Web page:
March Madness is Back But How We View It Is Changing

By Dave Perkins

College basketball fans hunger for the month of March each year as they fill out their office pool brackets and tune-in for the excitement of March Madness.  That is…until 2020.  The Covid-19 pandemic forced the cancellations of most conference basketball tournaments and inevitably the 2020 NCAA Men’s Basketball Tournament.  But, in 2021, under a strategically created plan where all 68 teams invited to the tournament will participate under a “bubble” atmosphere in Indianapolis, Indiana, March Madness returns and so will the strong viewership, not only on traditional TV, but digitally as well.

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2019-Virginia celebrates their 85-77 overtime win over Texas Tech in the NCAA men’s National Championship game, April 8, 2019. Photo credit: CBS News.

When the confetti fell in Minneapolis in April of 2019, the Virginia Cavaliers were crowned the NCAA Men’s National Basketball Champions in the last tournament played prior to the Covid-19. 19.6 million viewers tuned into CBS for the finals where Virginia defeated Texas Tech in overtime.  It was an increase from the previous title game in 2018, when Villanova beat Michigan, a game which aired on TBS and TNT.  However, 2019 saw drop of 15% in the ratings compared to the last time previously that the NCAA Men’s Finals aired on CBS, when North Carolina narrowly knocked of underdog Gonzaga to capture the title in 2017.  (Source: AdWeek, 4/9/2019)

Overall, the entire tournament continues to see strong viewing with all games airing throughout the 67-game tournament, held over three weeks on CBS, TBS, TNT and truTV.  An average of 10.5 million viewers tuned into games in 2019 from the First Four, a play-in event of the last teams to make the annual basketball playoff and through the excitement of the Rounds of 64, 32, the Sweet 16, the Elite 8, the Final Four and of course, the National Championship game.  That was an increase of viewing of 8% from the prior year.   (Source: AdWeek, 4/9/2019)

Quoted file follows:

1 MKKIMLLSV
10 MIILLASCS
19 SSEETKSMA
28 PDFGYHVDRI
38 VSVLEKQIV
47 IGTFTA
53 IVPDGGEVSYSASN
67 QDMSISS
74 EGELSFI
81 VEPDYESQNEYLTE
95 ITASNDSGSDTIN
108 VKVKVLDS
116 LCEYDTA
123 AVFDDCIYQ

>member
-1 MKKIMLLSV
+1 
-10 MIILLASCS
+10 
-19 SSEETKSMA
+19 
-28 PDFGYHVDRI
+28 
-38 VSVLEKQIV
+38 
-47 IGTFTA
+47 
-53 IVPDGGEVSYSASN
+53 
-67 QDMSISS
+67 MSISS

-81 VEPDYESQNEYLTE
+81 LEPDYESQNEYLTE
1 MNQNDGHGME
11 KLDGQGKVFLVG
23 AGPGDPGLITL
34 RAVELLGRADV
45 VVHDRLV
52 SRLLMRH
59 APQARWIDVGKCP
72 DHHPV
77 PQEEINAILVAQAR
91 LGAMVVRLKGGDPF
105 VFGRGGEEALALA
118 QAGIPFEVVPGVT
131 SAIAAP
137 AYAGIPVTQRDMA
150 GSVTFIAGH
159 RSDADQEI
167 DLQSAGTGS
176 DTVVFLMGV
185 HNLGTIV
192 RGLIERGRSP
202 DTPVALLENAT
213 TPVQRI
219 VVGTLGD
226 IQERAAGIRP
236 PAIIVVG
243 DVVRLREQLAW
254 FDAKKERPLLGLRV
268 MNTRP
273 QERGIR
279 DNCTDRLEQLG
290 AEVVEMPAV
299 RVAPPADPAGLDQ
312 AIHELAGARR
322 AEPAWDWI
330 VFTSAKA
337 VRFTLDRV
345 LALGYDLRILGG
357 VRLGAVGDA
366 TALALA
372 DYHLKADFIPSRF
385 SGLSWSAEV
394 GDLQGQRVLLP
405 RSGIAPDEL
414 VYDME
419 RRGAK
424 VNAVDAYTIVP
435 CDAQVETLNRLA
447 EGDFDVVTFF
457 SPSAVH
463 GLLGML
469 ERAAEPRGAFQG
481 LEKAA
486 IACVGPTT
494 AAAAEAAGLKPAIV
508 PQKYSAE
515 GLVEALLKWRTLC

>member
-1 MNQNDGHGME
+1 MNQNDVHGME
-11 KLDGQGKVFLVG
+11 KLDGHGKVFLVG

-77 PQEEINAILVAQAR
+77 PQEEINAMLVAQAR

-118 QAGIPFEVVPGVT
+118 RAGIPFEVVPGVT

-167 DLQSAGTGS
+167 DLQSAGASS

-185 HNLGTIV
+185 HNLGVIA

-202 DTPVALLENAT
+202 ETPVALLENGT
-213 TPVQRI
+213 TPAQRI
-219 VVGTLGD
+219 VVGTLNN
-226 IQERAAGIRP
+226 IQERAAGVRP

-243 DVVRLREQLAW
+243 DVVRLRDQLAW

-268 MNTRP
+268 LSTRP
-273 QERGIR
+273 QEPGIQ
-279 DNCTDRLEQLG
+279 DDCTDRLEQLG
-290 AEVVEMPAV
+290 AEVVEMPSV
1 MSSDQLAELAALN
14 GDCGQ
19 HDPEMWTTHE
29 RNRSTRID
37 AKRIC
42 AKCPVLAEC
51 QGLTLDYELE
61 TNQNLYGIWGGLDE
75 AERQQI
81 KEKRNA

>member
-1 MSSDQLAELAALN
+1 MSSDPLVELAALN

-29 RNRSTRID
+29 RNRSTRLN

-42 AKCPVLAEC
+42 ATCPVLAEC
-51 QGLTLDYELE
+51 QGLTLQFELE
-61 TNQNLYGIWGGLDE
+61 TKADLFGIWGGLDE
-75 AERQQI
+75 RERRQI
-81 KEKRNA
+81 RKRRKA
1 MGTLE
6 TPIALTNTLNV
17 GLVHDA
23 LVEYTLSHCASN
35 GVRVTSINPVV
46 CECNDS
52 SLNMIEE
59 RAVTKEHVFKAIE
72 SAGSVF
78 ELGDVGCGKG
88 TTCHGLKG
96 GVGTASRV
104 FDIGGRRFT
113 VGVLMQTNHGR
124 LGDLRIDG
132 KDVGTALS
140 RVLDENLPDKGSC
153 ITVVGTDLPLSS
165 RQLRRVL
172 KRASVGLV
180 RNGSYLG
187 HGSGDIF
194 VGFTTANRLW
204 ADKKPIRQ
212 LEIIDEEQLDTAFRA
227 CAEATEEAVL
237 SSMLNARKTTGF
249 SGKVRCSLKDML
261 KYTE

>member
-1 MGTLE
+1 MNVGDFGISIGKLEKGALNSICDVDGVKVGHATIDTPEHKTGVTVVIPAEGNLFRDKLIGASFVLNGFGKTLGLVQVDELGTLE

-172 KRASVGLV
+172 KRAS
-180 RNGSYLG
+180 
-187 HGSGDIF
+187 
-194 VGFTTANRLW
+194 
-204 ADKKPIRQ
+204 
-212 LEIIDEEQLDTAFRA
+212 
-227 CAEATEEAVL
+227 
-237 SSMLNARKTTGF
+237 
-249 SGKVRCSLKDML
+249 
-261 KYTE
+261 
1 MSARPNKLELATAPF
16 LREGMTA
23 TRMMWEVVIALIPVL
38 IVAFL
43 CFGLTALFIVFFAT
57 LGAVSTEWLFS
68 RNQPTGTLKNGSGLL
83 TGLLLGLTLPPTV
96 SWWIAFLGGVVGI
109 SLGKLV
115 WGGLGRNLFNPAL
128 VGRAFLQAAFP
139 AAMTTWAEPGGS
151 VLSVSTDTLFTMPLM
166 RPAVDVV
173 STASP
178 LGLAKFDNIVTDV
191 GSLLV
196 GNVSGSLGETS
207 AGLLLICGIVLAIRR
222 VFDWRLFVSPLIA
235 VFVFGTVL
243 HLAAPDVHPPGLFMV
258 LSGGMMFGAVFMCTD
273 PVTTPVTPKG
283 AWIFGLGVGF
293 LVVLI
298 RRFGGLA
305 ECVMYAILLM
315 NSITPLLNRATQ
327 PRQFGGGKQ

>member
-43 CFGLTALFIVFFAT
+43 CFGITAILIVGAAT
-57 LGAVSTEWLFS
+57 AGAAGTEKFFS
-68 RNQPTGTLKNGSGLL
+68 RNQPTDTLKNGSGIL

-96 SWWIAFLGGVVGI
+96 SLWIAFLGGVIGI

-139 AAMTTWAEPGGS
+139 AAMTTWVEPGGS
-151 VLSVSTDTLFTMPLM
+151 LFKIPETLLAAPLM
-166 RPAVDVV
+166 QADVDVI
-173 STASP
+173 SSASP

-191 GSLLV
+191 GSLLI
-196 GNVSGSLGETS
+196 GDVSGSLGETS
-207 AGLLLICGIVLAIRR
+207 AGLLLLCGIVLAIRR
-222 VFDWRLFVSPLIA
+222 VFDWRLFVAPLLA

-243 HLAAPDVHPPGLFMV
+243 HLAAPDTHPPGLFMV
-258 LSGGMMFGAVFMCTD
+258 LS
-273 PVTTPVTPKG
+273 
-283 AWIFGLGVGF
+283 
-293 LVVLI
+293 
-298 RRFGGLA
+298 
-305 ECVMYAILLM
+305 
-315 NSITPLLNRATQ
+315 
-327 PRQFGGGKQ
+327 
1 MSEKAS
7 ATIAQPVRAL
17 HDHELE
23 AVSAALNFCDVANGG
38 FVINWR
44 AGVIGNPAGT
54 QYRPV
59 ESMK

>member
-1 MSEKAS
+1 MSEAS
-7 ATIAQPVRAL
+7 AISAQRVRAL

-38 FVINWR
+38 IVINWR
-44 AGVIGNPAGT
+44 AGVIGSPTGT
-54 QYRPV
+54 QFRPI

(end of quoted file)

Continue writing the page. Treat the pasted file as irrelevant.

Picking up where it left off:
In addition to live traditional TV viewing, livestreams, like many programs, saw a massive increase of 31% for the 2019 NCAA Men’s Tournament compared to 2018. That trend is expected to soar again with the 2021 edition of March Madness.  In fact, the entire landscape of viewing sports has changed over the past couple of years, something that is expected to continue.  In 2019, there were 32 million monthly live digital sports viewers in the United States, with an incredible increase of 73% from the year before.  When sports returned from a hiatus during the early days of the Covid-19 pandemic, digital sports viewership grew again, up over 14% to 36.5 million monthly viewers.  With a comparable increase expected in 2021, that total will exceed 40 million monthly viewers. (Source: eMarketer, 5/2020)

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When you grab your “hopefully victorious” office bracket and get ready to watch the start of this year’s March Madness coverage, know that options beyond the traditional “TV tube” are available and becoming more and more popular.  Viewing on your connected devices, iPhones, tablets or even laptops is trending upward, giving you the opportunity to become more mobile during tournament coverage—and also less of an excuse to walk away from work or home responsibilities when you are normally parked in front of the TV for the excitement of this year’s NCAA Tournament.  An alternative way to watch is via the March Madness Live app on iPhone, iPad, Android, Apple TV, Amazon Fire and Roku or through CBS All-Access. (Source: PC Mag, 3/12/20)